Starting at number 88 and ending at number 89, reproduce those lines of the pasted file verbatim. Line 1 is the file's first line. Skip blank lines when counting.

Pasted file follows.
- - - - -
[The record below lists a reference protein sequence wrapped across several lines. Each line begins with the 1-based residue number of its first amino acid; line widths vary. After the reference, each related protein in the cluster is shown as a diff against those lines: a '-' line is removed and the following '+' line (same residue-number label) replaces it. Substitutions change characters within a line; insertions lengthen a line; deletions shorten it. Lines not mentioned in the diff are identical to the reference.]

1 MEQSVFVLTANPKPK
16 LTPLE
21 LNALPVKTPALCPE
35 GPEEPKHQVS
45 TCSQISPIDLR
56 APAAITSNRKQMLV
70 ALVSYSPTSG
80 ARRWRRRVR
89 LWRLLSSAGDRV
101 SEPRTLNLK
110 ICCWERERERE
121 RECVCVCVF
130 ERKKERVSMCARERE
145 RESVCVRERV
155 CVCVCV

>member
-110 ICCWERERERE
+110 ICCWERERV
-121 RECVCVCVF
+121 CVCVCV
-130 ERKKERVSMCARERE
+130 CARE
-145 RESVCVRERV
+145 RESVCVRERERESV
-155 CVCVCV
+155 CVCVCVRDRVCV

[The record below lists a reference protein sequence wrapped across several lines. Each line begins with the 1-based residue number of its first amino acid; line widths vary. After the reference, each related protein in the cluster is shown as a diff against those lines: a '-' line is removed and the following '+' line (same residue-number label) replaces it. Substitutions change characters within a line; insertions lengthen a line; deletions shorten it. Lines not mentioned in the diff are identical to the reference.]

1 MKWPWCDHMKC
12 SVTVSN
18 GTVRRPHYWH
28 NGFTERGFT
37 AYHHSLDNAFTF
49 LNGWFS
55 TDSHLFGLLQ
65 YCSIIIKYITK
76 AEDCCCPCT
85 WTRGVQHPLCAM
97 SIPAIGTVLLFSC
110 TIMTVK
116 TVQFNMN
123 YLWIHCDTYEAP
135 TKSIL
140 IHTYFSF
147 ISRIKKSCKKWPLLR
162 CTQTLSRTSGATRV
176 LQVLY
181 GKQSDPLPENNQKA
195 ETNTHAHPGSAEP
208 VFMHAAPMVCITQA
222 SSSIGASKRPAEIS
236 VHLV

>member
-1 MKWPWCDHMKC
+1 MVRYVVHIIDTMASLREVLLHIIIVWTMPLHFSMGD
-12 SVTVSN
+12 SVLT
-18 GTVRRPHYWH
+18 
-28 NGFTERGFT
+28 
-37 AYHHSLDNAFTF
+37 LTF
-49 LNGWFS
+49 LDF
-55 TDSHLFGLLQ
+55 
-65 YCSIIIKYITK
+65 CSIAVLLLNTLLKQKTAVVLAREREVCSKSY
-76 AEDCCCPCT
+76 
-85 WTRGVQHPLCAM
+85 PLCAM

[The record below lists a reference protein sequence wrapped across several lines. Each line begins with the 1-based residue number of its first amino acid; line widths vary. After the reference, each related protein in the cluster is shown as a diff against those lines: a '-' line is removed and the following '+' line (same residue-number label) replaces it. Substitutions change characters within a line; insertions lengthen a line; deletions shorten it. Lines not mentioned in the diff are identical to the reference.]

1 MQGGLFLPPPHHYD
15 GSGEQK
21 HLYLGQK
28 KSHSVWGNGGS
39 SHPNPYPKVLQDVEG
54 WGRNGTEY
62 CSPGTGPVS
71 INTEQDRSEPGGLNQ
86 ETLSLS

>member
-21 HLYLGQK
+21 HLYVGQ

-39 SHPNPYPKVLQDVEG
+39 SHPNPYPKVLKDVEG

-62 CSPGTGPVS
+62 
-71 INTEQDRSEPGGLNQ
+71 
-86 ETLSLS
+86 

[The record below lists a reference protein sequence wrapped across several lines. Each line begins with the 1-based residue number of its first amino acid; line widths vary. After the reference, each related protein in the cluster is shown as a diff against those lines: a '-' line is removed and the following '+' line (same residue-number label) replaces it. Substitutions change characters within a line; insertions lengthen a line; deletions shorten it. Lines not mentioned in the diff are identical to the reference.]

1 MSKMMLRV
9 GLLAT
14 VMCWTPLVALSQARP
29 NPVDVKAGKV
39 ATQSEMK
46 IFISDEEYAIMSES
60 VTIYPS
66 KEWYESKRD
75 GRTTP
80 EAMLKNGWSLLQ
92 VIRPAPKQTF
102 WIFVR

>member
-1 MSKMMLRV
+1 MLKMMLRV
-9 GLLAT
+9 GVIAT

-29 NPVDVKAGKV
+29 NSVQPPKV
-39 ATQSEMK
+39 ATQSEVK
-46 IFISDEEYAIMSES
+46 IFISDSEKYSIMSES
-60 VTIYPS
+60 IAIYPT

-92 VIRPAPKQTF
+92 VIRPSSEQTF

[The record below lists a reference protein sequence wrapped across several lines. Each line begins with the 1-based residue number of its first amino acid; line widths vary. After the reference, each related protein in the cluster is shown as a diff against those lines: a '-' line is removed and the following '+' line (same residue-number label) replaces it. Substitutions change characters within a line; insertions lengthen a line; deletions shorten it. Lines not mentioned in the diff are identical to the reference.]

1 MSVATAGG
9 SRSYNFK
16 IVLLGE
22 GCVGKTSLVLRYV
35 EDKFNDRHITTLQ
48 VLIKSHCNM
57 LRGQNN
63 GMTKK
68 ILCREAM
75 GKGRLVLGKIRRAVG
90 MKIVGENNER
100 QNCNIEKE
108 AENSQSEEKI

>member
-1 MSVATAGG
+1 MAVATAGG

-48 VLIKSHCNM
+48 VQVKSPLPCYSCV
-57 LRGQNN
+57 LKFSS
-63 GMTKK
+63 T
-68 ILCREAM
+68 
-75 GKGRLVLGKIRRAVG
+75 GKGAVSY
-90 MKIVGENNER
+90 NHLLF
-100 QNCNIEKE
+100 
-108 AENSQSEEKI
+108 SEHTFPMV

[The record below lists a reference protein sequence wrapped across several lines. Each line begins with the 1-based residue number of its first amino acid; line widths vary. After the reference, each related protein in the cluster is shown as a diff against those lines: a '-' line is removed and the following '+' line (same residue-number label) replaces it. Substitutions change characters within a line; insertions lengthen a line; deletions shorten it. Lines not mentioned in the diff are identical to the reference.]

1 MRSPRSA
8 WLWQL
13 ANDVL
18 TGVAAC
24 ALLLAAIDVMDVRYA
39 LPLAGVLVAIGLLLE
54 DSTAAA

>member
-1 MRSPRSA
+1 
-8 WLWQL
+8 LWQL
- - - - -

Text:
+39 SHPNPYPKVLKDVEG

-62 CSPGTGPVS